9/11/2014 5:45am,vaneheart started a thread Kung Fu is not included in Shadowrun Fifth Edition RPG in General BSDisclaimer: RPG Gamer nerdness below. I know some people on here used to talk about Shadowrun a bit, so I figured I'd point this out because I...0 replies | 623 view(s)
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- Primary Style:
- Okinawan Kenpo
- Monmouth, Oregon, United States
- Other Interests and Information:
- Served in the Marines for five years as a 6694 (ALTIS Specialist, basically a computer geek). Studied Kajukenbo, Okinawan Kenpo, and a little bit of Brazilian Jujitsu.
- IT System/Network Administrator (Currently unemployed, working on IT certifications).
- Martial Arts Experience:
- My introduction into the martial arts started with my father, who studied Tang Soo Do and Judo in the late fifties and throughout the sixties (possibly seventies as well, I'm not sure). I think he was some type of "midnight blue/dark blue" belt in Tang Soo Do (I think I still have his old belt somewhere), and I'm not sure what belt he was in Judo, but I believe he mentioned brown at some point. I'd have to dig up some old photos from somewhere.
He taught me a few fundamentals, and was a pretty tough trainer. I wish I knew who he trained under back in the day. I think it was in southern California.
When we moved to Oregon, after visiting a few schools, we settled on a Kajukenbo school in Newberg, run by a guy named Brian Fraiser. He is a black belt in Kajukenbo, and had cross-trained in Brazilian Jiu-jitsu. The Kajukenbo portion focused on the "Chuan Fa" methods, if I remember correctly, and the logo said "Lopez Dojo." I have the t-shirt somewhere still.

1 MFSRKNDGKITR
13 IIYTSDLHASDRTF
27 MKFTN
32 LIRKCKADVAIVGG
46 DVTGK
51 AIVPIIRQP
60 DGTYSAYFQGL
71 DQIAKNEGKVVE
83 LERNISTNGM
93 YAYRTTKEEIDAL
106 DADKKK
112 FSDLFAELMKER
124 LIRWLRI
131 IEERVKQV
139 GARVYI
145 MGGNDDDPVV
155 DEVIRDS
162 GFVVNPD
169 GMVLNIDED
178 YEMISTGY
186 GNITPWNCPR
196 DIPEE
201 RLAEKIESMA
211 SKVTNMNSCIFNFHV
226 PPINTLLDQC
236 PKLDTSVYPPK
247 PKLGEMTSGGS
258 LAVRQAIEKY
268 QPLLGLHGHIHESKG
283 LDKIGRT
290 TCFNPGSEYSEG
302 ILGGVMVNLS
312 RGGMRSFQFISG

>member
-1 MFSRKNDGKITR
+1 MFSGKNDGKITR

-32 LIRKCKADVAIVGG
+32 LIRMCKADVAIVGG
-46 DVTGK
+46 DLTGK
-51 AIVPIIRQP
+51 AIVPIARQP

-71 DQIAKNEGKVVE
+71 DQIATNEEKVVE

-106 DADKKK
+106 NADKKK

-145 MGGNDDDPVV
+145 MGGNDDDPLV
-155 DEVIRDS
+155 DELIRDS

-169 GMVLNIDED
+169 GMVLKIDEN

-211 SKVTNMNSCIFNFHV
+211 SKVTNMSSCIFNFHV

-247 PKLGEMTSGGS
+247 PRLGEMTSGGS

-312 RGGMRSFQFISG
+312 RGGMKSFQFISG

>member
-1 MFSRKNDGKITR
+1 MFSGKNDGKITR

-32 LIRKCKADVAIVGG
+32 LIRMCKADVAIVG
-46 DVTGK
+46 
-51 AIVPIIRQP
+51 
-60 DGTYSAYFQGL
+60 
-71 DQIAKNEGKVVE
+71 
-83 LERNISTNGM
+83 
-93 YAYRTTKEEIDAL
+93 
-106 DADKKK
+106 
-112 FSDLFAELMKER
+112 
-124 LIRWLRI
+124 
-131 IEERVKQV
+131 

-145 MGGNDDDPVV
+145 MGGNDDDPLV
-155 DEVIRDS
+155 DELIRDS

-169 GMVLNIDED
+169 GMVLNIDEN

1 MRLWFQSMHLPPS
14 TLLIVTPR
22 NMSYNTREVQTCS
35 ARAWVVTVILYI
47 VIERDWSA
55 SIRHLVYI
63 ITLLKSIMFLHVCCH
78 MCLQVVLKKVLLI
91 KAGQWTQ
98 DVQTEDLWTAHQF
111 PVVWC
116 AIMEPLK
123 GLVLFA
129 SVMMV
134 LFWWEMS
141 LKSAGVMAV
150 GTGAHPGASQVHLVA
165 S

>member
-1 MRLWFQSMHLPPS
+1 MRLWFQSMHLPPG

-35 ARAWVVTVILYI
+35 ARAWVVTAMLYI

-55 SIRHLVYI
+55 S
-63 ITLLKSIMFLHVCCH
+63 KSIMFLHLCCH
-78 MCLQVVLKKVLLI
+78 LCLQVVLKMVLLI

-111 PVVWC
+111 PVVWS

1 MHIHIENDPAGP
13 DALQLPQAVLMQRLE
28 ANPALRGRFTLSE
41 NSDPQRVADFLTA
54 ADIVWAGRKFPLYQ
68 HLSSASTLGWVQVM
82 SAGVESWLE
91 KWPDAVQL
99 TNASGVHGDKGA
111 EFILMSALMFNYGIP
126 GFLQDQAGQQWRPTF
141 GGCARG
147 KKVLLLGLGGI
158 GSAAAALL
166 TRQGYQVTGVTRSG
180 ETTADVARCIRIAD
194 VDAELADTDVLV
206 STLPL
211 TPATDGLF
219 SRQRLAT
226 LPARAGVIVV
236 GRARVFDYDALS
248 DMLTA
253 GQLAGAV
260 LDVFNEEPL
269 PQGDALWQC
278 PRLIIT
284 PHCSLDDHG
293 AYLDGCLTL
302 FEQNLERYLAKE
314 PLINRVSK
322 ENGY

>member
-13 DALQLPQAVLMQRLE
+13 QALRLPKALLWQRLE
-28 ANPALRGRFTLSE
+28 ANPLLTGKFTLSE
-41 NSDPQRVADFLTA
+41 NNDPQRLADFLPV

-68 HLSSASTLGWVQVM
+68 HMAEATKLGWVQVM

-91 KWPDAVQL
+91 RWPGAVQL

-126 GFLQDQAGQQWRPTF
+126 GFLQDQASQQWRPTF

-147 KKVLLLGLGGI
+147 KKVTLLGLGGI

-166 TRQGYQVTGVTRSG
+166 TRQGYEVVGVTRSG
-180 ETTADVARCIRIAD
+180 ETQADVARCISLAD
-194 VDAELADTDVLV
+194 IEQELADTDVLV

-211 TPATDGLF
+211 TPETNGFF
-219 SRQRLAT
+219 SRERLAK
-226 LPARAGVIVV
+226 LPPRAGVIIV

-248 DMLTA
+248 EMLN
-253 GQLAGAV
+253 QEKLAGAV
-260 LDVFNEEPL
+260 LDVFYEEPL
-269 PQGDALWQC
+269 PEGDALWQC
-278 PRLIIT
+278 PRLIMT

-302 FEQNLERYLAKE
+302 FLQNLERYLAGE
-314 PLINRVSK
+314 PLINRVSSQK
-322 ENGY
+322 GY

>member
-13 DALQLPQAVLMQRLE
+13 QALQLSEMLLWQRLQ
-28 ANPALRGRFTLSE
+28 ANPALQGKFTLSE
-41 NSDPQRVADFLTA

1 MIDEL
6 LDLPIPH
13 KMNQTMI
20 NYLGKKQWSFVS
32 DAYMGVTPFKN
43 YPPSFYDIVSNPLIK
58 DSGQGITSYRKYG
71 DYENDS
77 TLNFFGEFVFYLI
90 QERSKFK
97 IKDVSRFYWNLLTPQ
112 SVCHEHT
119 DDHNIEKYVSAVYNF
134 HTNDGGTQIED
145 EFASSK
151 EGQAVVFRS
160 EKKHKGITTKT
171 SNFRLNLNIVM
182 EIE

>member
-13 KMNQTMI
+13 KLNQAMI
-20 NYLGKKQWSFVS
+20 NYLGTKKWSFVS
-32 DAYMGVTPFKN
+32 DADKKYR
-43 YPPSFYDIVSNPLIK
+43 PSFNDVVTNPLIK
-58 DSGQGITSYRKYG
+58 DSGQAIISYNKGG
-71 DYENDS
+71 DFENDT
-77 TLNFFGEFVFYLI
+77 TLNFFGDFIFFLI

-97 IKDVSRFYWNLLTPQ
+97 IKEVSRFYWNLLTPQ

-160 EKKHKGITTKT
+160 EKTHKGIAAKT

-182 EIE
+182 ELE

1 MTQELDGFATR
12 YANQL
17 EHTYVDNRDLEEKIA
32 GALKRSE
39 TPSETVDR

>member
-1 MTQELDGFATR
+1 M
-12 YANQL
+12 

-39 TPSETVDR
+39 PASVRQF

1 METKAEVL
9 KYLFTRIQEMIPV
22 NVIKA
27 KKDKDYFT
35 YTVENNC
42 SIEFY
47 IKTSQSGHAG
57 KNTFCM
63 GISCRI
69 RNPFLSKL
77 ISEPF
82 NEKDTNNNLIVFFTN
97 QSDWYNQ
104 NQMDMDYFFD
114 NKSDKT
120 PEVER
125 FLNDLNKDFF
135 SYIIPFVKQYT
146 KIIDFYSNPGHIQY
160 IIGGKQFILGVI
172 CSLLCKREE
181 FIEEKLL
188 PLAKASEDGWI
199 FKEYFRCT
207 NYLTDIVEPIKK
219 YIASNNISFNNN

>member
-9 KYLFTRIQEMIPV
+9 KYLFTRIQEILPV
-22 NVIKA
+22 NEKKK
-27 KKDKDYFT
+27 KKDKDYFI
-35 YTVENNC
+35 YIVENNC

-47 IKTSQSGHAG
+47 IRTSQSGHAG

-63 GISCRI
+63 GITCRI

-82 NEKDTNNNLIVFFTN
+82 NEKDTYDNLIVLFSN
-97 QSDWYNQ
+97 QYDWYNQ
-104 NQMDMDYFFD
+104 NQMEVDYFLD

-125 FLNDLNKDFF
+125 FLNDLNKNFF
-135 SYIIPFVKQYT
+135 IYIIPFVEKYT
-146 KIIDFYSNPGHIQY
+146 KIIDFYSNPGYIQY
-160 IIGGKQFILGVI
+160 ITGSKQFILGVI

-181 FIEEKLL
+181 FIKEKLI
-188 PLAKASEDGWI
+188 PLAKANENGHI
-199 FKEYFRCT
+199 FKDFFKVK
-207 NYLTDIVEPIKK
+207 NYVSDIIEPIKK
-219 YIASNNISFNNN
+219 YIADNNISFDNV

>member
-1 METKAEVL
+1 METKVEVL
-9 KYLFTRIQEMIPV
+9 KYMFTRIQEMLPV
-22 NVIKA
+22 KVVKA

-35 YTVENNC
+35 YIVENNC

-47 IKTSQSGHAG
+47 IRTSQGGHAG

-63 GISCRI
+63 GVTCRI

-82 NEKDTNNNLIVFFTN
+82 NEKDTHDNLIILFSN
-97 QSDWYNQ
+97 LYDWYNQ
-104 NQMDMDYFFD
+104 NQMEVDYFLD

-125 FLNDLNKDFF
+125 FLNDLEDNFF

It was pretty fun, and I got a nice sampling of martial arts techniques. The small bits of grappling I learned there saved my bacon more than a few times from crazed weirdies. I trained there from around 1994 to 1999ish or so, before I joined the Marine Corps in 2000. I was only an orange belt in Kajukenbo, even after all that time.
I studied MCMAP in 2002 while in the Marines, but only attained grey belt. I tried getting my green belt, but I got a bit too injured in the course to continue with it, and was unable to test out. I was not very good at all. I used to get choked out all the time in their grappling portion. Then again, everyone I had a course with had a heavy wrestling background. I used to get thrown all the time too, since I was very much a lightweight (nowadays I'm a bit heavier).
While I was in the Marines, I eventually studied Okinawan Kenpo, under Kyoshi Richard Myers around 2002-2005 at MCBH Kaneohe Bay in HI. At first I was highly skeptical (I had a notion at the time that "traditional karate" was a bit weaksauce for some reason. I can't remember why. I was young and dumb), but Kyoshi Myers changed my mind. The guy was really tough, and even knew some grappling. I trained with him and really enjoyed it. I attained a yellow belt, and was on my way to orange before I EAS'ed out and returned to the mainland states.